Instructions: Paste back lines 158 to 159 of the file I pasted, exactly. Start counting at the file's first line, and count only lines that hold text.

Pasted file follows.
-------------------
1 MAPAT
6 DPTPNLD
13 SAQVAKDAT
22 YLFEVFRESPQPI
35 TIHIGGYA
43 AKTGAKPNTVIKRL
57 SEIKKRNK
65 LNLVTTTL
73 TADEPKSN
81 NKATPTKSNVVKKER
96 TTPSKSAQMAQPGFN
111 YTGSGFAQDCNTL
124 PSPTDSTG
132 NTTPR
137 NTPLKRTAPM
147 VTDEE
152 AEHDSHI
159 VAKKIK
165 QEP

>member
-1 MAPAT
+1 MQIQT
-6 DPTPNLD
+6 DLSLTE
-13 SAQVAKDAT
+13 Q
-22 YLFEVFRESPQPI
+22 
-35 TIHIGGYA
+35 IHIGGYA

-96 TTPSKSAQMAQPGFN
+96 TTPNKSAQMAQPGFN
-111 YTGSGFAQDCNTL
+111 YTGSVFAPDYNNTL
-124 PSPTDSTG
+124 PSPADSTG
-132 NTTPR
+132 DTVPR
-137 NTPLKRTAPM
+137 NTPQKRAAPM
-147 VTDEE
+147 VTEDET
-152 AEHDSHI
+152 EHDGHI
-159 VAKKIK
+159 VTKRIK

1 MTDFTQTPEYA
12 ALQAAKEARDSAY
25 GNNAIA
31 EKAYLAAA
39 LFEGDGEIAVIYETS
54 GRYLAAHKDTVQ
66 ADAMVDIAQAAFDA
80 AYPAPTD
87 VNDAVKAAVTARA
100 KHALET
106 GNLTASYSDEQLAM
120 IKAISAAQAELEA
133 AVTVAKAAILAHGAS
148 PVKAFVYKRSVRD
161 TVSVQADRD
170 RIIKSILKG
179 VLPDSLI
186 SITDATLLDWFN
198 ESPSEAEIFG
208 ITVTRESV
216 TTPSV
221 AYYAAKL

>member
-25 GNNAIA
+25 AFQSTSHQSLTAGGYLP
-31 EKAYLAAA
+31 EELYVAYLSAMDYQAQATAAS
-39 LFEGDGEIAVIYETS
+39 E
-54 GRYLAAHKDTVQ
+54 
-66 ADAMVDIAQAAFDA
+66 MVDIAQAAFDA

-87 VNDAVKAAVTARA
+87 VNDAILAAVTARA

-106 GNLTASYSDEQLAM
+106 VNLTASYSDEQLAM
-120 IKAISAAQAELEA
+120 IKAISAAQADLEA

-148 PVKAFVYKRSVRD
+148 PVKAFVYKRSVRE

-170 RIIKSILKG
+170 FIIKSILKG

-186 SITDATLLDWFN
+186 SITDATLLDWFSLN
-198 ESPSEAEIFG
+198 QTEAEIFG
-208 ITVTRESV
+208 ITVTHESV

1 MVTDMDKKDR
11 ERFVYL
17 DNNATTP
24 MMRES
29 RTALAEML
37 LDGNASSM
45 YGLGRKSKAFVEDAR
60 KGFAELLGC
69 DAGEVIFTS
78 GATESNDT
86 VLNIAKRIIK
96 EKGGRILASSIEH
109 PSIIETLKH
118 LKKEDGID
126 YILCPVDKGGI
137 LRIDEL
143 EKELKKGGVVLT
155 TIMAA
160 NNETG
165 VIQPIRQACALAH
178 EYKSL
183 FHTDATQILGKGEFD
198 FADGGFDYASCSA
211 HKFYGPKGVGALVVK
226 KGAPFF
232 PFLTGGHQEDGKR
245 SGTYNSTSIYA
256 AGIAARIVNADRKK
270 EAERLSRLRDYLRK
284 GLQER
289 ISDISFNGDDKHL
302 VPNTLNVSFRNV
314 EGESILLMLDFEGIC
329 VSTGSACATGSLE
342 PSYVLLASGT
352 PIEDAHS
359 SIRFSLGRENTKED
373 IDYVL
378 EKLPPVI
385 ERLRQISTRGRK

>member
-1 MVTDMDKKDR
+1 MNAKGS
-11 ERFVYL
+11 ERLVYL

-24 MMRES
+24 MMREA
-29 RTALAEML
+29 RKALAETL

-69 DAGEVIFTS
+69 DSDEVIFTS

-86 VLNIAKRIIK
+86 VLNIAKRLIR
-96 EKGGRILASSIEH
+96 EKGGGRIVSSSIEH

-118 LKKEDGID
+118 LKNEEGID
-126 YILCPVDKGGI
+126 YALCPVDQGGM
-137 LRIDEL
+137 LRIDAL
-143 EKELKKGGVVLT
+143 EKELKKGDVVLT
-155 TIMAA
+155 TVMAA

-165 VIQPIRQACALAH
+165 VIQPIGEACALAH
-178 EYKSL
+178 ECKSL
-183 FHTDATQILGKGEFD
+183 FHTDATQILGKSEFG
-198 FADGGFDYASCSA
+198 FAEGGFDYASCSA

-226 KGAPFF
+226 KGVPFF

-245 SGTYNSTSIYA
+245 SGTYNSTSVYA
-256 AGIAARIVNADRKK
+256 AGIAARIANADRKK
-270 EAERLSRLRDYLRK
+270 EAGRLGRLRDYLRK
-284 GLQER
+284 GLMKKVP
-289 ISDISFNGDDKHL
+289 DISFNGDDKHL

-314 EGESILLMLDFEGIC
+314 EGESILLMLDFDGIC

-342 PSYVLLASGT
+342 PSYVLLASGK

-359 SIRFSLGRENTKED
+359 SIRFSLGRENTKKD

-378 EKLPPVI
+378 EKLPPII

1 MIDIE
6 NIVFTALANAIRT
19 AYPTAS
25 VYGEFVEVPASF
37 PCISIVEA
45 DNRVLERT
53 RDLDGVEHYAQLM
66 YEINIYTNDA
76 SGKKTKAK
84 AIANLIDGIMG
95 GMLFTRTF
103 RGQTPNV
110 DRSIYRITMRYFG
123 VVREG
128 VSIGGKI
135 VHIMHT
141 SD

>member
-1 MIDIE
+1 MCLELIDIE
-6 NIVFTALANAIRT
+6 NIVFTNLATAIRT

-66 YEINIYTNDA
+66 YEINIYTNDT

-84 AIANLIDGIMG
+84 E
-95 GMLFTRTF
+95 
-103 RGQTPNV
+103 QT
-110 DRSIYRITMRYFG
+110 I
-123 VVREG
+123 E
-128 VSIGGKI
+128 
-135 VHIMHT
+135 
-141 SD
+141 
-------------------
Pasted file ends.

+143 EKELKKGDVVLT
-155 TIMAA